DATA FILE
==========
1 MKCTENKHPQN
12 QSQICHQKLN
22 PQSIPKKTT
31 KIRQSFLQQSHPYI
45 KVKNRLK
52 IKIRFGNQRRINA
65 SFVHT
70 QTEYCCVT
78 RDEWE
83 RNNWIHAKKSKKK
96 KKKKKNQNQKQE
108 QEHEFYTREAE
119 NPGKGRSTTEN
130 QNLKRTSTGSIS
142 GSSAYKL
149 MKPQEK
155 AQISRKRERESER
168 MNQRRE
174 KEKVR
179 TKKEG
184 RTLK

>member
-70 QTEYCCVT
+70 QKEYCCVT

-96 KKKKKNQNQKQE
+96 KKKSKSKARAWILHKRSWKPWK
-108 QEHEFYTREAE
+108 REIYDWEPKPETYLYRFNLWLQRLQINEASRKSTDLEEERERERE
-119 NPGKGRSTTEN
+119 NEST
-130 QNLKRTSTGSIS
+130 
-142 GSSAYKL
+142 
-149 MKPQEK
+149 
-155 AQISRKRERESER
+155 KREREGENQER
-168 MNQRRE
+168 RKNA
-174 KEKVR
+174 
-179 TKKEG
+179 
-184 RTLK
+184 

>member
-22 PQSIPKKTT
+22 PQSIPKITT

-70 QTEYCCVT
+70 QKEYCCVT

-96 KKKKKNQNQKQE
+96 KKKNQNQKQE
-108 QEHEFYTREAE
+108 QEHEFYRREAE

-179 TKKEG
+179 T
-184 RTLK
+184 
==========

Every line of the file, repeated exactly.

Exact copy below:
1 MKCTENKHPQN
12 QSQICHQKLN
22 PQSIPKKTT
31 KIRQSFLQQSHPYI
45 KVKNRLK
52 IKIRFGNQRRINA
65 SFVHT
70 QTEYCCVT
78 RDEWE
83 RNNWIHAKKSKKK
96 KKKKKNQNQKQE
108 QEHEFYTREAE
119 NPGKGRSTTEN
130 QNLKRTSTGSIS
142 GSSAYKL
149 MKPQEK
155 AQISRKRERESER
168 MNQRRE
174 KEKVR
179 TKKEG
184 RTLK

>member
-70 QTEYCCVT
+70 QKEYCCVT

-96 KKKKKNQNQKQE
+96 KKKSKSKARAWILHKRSWKPWK
-108 QEHEFYTREAE
+108 REIYDWEPKPETYLYRFNLWLQRLQINEASRKSTDLEEERERERE
-119 NPGKGRSTTEN
+119 NEST
-130 QNLKRTSTGSIS
+130 
-142 GSSAYKL
+142 
-149 MKPQEK
+149 
-155 AQISRKRERESER
+155 KREREGENQER
-168 MNQRRE
+168 RKNA
-174 KEKVR
+174 
-179 TKKEG
+179 
-184 RTLK
+184 

>member
-22 PQSIPKKTT
+22 PQSIPKITT

-70 QTEYCCVT
+70 QKEYCCVT

-96 KKKKKNQNQKQE
+96 KKKNQNQKQE
-108 QEHEFYTREAE
+108 QEHEFYRREAE

-179 TKKEG
+179 T
-184 RTLK
+184 